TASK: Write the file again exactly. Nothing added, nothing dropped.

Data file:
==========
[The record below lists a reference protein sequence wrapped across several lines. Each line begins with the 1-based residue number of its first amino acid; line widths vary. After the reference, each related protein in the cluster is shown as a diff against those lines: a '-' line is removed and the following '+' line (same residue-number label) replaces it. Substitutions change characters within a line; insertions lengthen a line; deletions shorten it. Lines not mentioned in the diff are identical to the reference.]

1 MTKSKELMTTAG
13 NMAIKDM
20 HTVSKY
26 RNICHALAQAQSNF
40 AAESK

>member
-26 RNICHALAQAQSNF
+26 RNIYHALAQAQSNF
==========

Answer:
[The record below lists a reference protein sequence wrapped across several lines. Each line begins with the 1-based residue number of its first amino acid; line widths vary. After the reference, each related protein in the cluster is shown as a diff against those lines: a '-' line is removed and the following '+' line (same residue-number label) replaces it. Substitutions change characters within a line; insertions lengthen a line; deletions shorten it. Lines not mentioned in the diff are identical to the reference.]

1 MTKSKELMTTAG
13 NMAIKDM
20 HTVSKY
26 RNICHALAQAQSNF
40 AAESK

>member
-26 RNICHALAQAQSNF
+26 RNIYHALAQAQSNF